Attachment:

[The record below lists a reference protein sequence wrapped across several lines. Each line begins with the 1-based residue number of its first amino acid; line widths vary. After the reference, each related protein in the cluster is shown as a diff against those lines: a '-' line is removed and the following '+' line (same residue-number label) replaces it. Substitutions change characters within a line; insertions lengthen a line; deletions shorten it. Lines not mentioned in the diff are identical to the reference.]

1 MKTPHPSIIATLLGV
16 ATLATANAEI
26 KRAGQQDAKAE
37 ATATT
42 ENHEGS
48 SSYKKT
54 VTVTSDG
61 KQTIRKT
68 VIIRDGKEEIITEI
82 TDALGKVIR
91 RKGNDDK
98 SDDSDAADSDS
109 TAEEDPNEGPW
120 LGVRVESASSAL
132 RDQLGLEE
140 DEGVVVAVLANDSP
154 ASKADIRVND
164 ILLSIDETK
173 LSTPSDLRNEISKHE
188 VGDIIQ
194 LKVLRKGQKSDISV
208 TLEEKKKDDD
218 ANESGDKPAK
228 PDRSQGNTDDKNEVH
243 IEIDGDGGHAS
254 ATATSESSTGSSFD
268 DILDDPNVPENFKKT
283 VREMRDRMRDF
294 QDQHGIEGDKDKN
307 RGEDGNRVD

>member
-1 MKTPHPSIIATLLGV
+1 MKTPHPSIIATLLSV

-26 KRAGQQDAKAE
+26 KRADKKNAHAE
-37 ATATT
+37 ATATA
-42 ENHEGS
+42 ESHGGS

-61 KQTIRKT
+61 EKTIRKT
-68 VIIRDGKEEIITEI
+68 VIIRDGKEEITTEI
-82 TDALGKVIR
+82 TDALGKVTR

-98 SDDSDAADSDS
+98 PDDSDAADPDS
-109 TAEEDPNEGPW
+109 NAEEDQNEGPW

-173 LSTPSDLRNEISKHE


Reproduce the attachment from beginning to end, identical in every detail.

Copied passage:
[The record below lists a reference protein sequence wrapped across several lines. Each line begins with the 1-based residue number of its first amino acid; line widths vary. After the reference, each related protein in the cluster is shown as a diff against those lines: a '-' line is removed and the following '+' line (same residue-number label) replaces it. Substitutions change characters within a line; insertions lengthen a line; deletions shorten it. Lines not mentioned in the diff are identical to the reference.]

1 MKTPHPSIIATLLGV
16 ATLATANAEI
26 KRAGQQDAKAE
37 ATATT
42 ENHEGS
48 SSYKKT
54 VTVTSDG
61 KQTIRKT
68 VIIRDGKEEIITEI
82 TDALGKVIR
91 RKGNDDK
98 SDDSDAADSDS
109 TAEEDPNEGPW
120 LGVRVESASSAL
132 RDQLGLEE
140 DEGVVVAVLANDSP
154 ASKADIRVND
164 ILLSIDETK
173 LSTPSDLRNEISKHE
188 VGDIIQ
194 LKVLRKGQKSDISV
208 TLEEKKKDDD
218 ANESGDKPAK
228 PDRSQGNTDDKNEVH
243 IEIDGDGGHAS
254 ATATSESSTGSSFD
268 DILDDPNVPENFKKT
283 VREMRDRMRDF
294 QDQHGIEGDKDKN
307 RGEDGNRVD

>member
-1 MKTPHPSIIATLLGV
+1 MKTPHPSIIATLLSV

-26 KRAGQQDAKAE
+26 KRADKKNAHAE
-37 ATATT
+37 ATATA
-42 ENHEGS
+42 ESHGGS

-61 KQTIRKT
+61 EKTIRKT
-68 VIIRDGKEEIITEI
+68 VIIRDGKEEITTEI
-82 TDALGKVIR
+82 TDALGKVTR

-98 SDDSDAADSDS
+98 PDDSDAADPDS
-109 TAEEDPNEGPW
+109 NAEEDQNEGPW

-173 LSTPSDLRNEISKHE